When Harold Nelson chooses a subject to paint, it’s usually for one of two reasons. Either a certain experience has touched him emotionally, or he is trying to accomplish a specific artistic goal, such as exploring how light trickles down through the trees in a forest. Observers have described his works as luminous. And as one collector noted re-cently, “Painting either in acrylic or oil, his colors are pure and dance as if glowing in natural sunlight.”
An artist for more than 30 years, Nelson depicts quintessential Arizona subject matter close to his home, such as the Grand Canyon, saguaro cactuses, and weathered adobe structures. But he also enjoys capturing beaches and boatyards from Maine to Hawaii. Although he considers himself a realist painter, Nelson is not concerned with depicting every blade of grass or rock in the water in great detail. However, he is the first to admit that he seldom removes anything from a scene he is painting. “I paint what’s there, and I don’t make things up,” he says.
Nelson is also a strong believer in painting on location. Only by involving all the senses, he says, can the artist perceive the true emotional content that emanates from a landscape. “I try to bring scenes to folks that have not had the privilege of being there, in hopes that maybe the scenes might stir enough in them to go there,” he says. The artist’s work is available at www.haroldnelsonart.com. —Bonnie Gangelhoff
After drawing and painting nearly every subject in almost every medium available during his years as an illustrator, Jim Miller now focuses his artistic eye on the landscapes he loves and on one medium: oils. No longer tasked to create someone else’s vision, the artist says, “You paint something because you think it’s the most beautiful scene you’ve ever seen.” But ask the artist to name his favorite subject to paint, and his answer takes a little longer. “To pick a favorite is like picking your favorite kid,” he says, laughing softly, then offers: “I do like water.” Water and its reflections. “It’s one of the hardest subjects to paint.” And if you do it just right, he says, it actually looks wet.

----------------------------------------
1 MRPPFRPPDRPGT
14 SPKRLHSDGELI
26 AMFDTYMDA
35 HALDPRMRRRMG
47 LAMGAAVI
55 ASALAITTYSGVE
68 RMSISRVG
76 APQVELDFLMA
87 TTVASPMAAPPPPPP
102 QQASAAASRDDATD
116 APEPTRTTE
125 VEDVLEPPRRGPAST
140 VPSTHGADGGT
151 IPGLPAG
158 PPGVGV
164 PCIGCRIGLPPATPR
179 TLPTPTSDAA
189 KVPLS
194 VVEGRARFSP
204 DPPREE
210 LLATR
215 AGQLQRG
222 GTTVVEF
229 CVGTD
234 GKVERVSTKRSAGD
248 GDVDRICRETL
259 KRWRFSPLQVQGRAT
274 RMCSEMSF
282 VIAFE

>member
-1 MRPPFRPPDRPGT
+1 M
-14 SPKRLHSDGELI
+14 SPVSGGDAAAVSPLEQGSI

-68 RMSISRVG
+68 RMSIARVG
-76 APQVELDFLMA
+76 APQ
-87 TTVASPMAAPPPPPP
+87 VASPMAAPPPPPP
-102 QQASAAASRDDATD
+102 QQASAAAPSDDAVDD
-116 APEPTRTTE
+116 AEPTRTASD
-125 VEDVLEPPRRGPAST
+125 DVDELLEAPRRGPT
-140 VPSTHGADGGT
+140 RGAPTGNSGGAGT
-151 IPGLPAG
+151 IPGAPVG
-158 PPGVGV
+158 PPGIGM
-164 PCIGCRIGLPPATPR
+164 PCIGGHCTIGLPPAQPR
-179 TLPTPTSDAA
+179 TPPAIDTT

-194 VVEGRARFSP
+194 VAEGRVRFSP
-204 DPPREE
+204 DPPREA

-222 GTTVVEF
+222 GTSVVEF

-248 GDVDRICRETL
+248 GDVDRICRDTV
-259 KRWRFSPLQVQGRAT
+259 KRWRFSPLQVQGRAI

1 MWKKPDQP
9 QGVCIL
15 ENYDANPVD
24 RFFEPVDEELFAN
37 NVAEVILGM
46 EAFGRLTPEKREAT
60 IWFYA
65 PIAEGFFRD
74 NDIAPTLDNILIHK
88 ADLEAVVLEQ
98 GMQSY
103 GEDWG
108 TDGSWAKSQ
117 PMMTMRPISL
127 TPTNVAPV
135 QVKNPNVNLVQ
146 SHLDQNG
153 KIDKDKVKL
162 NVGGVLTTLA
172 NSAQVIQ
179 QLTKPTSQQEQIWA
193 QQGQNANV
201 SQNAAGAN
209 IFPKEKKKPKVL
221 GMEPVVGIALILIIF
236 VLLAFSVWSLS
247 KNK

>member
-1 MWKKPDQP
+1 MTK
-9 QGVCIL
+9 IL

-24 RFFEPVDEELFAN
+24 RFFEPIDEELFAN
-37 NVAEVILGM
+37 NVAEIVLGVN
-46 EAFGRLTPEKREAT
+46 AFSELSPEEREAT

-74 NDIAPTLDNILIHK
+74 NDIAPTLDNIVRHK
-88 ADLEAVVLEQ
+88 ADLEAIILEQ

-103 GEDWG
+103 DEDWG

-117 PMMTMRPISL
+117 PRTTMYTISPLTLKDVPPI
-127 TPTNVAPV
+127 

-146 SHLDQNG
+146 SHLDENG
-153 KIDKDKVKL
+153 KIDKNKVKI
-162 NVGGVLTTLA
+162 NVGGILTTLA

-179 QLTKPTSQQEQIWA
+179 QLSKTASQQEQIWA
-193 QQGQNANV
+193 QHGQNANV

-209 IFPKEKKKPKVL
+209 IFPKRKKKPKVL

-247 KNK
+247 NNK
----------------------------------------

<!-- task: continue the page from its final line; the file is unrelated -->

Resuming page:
Miller is currently painting, amongst other things, a series of pieces depicting the placid back canals of Venice. Along with the beautiful reflections, he says, “The old buildings, the romance, the history—this is what I am trying to capture. Venice is like eye candy for me.” Whatever the subject matter, Miller wants people to feel like they could walk into the scene. To achieve this, it’s important that he experience a place first. Whether it comes from a smell in the air, or how the breeze hits him on a given day, he says, “How you feel about the subject, and the experiences you had when you were there—it all gets into the painting one way or another.” Miller is represented by Jim Miller Gallery, Carmel, CA. —Laura Rintala